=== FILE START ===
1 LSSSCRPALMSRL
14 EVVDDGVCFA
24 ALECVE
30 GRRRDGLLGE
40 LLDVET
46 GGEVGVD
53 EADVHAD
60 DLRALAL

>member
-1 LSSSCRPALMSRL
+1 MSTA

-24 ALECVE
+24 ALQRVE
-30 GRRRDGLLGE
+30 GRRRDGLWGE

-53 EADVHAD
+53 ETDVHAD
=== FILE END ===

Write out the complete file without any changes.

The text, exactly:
1 LSSSCRPALMSRL
14 EVVDDGVCFA
24 ALECVE
30 GRRRDGLLGE
40 LLDVET
46 GGEVGVD
53 EADVHAD
60 DLRALAL

>member
-1 LSSSCRPALMSRL
+1 MSTA

-24 ALECVE
+24 ALQRVE
-30 GRRRDGLLGE
+30 GRRRDGLWGE

-53 EADVHAD
+53 ETDVHAD